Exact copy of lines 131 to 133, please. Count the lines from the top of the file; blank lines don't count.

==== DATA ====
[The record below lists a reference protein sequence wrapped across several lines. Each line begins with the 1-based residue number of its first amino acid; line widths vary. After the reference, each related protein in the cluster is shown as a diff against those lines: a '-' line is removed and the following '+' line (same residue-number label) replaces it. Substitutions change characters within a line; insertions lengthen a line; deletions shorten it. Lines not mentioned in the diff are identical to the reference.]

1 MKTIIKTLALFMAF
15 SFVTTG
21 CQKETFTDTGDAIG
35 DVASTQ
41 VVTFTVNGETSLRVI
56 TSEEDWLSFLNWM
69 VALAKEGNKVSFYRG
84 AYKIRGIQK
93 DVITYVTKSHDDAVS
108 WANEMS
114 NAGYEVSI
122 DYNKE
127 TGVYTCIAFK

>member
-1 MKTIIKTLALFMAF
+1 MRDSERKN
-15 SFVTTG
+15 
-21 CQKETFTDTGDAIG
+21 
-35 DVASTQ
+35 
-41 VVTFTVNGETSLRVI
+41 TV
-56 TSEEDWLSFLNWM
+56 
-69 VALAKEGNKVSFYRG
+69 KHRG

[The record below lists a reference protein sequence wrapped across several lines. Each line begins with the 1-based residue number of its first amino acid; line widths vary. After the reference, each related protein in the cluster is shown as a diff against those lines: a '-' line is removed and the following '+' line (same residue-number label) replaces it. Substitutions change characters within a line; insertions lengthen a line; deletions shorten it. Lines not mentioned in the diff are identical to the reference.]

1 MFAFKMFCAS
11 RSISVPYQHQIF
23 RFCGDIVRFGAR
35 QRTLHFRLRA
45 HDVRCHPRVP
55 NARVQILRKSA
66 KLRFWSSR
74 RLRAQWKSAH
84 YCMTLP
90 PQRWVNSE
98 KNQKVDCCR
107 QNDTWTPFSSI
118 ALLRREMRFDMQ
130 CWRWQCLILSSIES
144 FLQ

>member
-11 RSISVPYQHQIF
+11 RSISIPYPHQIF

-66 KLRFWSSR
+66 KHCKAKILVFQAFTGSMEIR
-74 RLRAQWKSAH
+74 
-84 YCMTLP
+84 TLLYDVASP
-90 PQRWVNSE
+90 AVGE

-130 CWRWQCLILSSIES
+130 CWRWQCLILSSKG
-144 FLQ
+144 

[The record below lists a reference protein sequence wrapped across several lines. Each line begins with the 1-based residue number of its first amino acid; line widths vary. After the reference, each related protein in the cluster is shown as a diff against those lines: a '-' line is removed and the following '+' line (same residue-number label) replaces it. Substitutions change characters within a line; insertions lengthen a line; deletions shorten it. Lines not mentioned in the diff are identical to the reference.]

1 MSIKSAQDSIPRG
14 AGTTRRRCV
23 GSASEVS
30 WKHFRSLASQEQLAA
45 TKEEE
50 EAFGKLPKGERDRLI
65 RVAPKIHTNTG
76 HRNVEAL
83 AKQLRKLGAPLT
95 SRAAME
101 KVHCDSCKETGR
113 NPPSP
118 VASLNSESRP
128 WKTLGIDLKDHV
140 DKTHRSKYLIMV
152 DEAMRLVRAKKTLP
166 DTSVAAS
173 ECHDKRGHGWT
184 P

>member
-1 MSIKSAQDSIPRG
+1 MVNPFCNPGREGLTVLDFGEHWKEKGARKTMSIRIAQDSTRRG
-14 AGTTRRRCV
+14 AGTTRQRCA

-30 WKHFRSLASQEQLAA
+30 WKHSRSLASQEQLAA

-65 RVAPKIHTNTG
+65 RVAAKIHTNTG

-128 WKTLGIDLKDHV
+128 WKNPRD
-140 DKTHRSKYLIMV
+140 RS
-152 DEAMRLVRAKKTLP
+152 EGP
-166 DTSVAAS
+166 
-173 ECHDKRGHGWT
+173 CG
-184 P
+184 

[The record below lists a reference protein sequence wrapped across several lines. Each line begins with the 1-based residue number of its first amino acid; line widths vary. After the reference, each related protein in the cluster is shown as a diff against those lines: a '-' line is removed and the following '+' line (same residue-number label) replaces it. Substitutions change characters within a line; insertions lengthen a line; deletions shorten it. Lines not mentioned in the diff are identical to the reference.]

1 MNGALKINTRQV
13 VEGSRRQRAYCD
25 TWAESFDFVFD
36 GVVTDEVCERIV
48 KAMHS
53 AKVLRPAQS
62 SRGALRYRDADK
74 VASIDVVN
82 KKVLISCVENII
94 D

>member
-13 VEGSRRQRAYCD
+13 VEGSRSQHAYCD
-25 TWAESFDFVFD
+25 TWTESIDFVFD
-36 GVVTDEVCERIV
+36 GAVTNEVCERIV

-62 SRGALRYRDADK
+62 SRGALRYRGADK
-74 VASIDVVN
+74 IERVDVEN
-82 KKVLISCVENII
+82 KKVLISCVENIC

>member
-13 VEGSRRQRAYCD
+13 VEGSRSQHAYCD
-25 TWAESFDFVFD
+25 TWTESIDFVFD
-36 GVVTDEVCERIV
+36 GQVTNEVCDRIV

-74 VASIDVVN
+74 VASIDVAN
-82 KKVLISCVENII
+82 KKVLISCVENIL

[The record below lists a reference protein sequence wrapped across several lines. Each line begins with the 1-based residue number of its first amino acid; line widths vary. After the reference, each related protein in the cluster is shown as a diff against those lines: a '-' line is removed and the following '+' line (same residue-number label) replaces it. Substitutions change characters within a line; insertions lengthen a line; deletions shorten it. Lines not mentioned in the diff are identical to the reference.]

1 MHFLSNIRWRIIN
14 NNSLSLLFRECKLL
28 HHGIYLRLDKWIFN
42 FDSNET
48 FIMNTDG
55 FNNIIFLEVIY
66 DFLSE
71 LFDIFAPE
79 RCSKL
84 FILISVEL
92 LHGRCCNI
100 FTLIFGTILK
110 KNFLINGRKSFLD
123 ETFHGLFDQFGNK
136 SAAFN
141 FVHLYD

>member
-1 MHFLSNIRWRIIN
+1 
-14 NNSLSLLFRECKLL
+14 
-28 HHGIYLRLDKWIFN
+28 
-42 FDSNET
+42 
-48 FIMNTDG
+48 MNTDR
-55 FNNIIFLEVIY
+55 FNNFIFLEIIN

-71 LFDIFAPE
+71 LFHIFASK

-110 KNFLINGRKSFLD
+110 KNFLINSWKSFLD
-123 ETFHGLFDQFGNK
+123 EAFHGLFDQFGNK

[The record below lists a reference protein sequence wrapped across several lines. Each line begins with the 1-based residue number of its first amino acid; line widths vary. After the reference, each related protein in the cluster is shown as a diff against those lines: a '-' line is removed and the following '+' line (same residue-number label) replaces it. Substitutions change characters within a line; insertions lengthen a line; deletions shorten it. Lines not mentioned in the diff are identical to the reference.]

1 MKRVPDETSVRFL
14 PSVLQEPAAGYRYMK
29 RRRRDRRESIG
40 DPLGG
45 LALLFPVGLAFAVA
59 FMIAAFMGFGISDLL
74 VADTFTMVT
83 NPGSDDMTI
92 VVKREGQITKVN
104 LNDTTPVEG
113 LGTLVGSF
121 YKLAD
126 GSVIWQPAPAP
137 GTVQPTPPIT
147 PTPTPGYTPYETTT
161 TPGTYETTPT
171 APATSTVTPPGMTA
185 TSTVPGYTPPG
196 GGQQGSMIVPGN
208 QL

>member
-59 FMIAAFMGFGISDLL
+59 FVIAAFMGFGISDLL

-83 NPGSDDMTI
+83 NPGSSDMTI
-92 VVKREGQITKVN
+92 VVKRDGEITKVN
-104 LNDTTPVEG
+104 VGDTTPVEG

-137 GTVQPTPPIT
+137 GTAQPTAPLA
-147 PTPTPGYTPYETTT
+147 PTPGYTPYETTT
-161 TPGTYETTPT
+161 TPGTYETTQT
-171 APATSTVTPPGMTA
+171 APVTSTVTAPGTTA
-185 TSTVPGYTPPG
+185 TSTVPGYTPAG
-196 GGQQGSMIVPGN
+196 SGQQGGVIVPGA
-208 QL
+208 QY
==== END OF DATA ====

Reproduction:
-36 GVVTDEVCERIV
+36 GQVTNEVCDRIV

-74 VASIDVVN